Archive | March, 2015

The Seventh Seal – Review

30 Mar

To any film lover, the name Ingmar Bergman is one to really perk up the ears. If I hear anyone having conversation about him, I automatically want to jump in, but that would be weird. Unfortunately, this doesn’t happen too often. Anyway, he;s known mostly for a large amount of dramatic works and one really fantastic horror film, Hour of the Wolf. One of his most famous and respected works is a film from 1957, The Seventh Seal. In this movie, Bergman tackles some really heavy subject matter and wraps it all up in some of the most beautiful black and white cinematography you’ll ever see. The honor of being a “classic” was invented for movies like this.

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Antonius Block (Max von Sydow) is a knight returning home after the Crusades with his squire, Jöns (Gunnar Björnstrand). Block is having problems with his faith after fighting tirelessly and then returning home to find the country ravaged by the Black Plague, while Jöns is comfortable with being a nihilistic agnostic. While on a beach, Death (Bengt Ekerot) comes for Block, but to stall Death’s intentions Block challenges death to a game of chess. While the game continues, Block and Jöns keep traveling home when they run into a family of performers. The performers and the two Crusaders move through the countryside contemplating life, death, and religion as the horror that surrounds them begins to engulf everything they believe in.

Sometimes looking at movies like this can be a weird experience. A lot of the times, they aren’t really entertaining movies, but more so movies to just be appreciated for their artistic value. The crazy thing about The Seventh Seal is that through all of it’s artistic qualities and moral preaching, it’s a damn entertaining movie. The whole idea of playing chess with Death is cool enough, but using the Crusades and the Black Plague as a time to set it in makes it all the more cool. But that’s not to say that I didn’t appreciate this film as a piece of art. In fact, when this movie was released it pretty much defined modern arthouse cinema.

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One of the main draws of this movie is how beautiful everything looks. The atmosphere is completely haunting and the black and white cinematography really is a must to make this story work. Bergman got a lot of inspiration for this movie by looking at paintings of Death and other works from this time period, so a lot of this movie does actually look like a moving, black and white painting. To top off the beautiful aesthetics is a score that will chill you right to the bone. Discordant melodies that seem to be seeping through the cracks of hell flood the dying landscape like the plague, itself. It’s memorable and something I’d love to put on my iPod if I could find the music anywhere.

Another problem that normally bogs these art house movies to the ground can be there length. If an artsy fartsy movie goes on too long, then the entire impact of what could’ve been great gets obliterated. Luckily, The Seventh Seal wastes no time with unnecessary scenes, and cuts right to the chase with Death starting his chess match with Block. From there, the story keeps progressing at a steady pace, leaving me no time to get bored with it at all. I was honestly expecting to be just a little bored, but I was too busy enjoying myself the whole way through.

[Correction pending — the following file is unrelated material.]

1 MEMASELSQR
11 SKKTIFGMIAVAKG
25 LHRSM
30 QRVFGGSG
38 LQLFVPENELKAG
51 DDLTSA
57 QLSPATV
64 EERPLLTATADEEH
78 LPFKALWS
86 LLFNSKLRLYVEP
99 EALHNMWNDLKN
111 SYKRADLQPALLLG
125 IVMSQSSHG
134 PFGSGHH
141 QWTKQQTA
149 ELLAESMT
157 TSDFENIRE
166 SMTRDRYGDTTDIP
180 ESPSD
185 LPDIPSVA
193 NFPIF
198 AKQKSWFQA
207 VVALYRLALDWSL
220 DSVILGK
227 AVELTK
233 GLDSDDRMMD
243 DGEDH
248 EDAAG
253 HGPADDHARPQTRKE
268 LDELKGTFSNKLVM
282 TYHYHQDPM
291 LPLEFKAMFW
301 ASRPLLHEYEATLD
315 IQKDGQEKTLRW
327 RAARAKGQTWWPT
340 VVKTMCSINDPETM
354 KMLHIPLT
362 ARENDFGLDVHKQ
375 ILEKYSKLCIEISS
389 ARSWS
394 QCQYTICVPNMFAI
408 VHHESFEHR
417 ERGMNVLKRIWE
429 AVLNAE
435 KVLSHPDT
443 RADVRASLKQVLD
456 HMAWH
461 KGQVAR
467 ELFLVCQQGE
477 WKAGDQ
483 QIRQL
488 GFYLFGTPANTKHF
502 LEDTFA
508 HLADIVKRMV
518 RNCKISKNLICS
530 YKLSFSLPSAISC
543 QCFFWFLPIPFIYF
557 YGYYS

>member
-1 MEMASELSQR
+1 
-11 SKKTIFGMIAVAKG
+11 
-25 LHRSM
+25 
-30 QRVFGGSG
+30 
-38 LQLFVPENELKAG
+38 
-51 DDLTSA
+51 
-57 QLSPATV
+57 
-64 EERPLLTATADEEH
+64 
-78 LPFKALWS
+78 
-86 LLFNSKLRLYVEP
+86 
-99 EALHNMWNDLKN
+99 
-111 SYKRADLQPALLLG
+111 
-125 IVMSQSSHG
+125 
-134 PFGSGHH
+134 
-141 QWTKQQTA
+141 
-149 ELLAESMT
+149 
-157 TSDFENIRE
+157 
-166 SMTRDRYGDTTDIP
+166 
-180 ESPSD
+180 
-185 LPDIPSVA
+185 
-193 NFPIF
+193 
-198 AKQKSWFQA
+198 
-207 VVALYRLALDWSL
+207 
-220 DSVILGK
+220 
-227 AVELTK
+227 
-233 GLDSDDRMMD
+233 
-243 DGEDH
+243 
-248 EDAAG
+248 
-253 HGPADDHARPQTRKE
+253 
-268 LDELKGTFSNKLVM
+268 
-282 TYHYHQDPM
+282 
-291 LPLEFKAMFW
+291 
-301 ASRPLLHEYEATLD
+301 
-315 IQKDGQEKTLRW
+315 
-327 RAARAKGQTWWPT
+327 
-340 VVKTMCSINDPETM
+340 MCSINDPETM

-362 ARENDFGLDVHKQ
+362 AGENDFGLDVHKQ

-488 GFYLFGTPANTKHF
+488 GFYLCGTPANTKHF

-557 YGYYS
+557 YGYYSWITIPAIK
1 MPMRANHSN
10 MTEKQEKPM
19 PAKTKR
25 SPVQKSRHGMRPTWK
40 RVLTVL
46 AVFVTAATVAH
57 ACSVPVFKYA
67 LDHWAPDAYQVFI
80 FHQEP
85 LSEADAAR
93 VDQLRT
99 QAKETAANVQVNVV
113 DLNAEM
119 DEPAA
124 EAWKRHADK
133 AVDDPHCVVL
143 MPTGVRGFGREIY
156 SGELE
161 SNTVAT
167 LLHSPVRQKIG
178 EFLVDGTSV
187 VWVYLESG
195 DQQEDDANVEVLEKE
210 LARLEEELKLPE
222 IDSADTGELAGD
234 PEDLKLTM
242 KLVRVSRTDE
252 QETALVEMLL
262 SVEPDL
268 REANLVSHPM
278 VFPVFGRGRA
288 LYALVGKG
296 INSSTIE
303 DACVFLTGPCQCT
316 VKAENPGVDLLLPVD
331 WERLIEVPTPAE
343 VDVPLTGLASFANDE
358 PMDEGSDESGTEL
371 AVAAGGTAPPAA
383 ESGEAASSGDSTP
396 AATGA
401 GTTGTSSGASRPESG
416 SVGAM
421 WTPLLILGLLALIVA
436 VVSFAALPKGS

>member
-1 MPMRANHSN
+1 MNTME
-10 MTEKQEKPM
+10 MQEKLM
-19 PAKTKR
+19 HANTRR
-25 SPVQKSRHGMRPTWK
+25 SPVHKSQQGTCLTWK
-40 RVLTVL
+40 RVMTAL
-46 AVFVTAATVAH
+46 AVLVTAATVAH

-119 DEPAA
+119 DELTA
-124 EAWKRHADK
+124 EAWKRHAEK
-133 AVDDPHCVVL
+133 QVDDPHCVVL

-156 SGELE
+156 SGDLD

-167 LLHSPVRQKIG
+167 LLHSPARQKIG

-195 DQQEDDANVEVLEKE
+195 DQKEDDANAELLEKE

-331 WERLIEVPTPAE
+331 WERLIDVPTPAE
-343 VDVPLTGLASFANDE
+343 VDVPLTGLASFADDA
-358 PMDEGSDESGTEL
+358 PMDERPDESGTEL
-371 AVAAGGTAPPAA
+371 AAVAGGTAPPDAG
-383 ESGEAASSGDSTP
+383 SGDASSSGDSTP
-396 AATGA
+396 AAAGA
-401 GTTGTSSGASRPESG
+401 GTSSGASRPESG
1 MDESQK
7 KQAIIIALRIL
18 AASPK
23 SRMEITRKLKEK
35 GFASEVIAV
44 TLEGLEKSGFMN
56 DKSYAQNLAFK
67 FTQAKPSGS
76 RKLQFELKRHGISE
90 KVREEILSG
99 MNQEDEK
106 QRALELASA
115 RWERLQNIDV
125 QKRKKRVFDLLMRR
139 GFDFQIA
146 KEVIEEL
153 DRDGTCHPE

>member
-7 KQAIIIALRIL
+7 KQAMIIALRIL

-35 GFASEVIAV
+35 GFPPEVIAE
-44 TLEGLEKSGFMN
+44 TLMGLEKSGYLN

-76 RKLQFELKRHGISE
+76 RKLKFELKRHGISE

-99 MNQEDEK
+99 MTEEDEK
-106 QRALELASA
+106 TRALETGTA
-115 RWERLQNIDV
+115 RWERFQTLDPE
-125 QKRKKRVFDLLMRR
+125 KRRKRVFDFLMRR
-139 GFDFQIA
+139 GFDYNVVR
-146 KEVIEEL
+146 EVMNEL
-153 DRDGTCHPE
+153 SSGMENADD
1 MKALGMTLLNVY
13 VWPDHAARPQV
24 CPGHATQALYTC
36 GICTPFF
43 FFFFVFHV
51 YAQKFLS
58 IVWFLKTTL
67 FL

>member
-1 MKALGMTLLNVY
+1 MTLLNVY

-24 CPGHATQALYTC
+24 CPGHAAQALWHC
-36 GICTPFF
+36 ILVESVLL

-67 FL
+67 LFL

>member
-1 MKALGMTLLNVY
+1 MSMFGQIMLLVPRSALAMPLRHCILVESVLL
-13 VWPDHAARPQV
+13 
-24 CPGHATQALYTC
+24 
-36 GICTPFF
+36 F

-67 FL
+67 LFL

I’m quite surprised with The Seventh Seal. I knew that it was going to be beautiful and aesthetically excellent, but I wasn’t expecting to have as much fun as I did with it. The setting is cool and eerie, the music is chilling, and the religious and moral questioning is interesting to listen to and think about. Many people say that this is one of Ingmar Bergman’s masterpieces, as it has been praised, parodied, and honored since it was first seen in 1957. I’d have to agree with them. This film pleases in every regard and can certainly be regarded as an international classic.

 

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Mean Streets – Review

24 Mar

I’m about to bust a myth for you right now. Martin Scorsese actually hasn’t been around since the beginning of time, weaving stories that are being passed down from generation to generation. I remember hearing in school that his 1973 film Mean Streets was his debut, but Scorsese actually had two other movies already made: Who’s That Knocking at My Door? from 1967 and Boxcar Bertha from 1972. Many people do say, however, that Mean Streets was Martin Scorsese’s first important film and the movie that put him, Robert De Niro and Harvey Keitel on the map.

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Charlie (Harvey Keitel) is a small time New York gangster moving up the ranks of the local Italian Mafia in Little Italy. He’s a tough, but fair kind of person with a soul that’s aflame with personal guilt that his Catholic beliefs can’t extinguish. Instead, Charlie looks to the streets for some kind of penance and finds it in his childhood friend Johnny Boy (Robert De Niro), who is throwing his life away with his devil may care attitude and outrageous gambling debts. Meanwhile, Charlie is also trying to maintain a relationship with Johnny Boy’s cousin, Teresa (Amy Robinson), and working to run his own restaurant. Charlie soon begins to realize that what he truly wants may be an impossible dream as an aggravated loan shark, Michael (Richard Romanus), gets increasingly violent towards Johnny Boy, and eventually threatening his life.

So not only is Mean Streets Scorsese’s first important film, it’s also one that feels extremely close and personal to the film maker, as it should considering it’s a semi-autobiographical story of Scorsese growing up in Little Italy. Still, this kind of closeness with his films can be seen in a lot of his other work with Hugo coming to mind as an excellent example. While this isn’t as violent or graphic as his later work, it’s one that seems to be paving the way for films like Casino and Goodfellas amongst others. This is still a much smaller movie that takes a lot of inspiration from the New Wave movements going on in Europe and Japan but combining them with the kind of gangster story that Scorsese tells so well.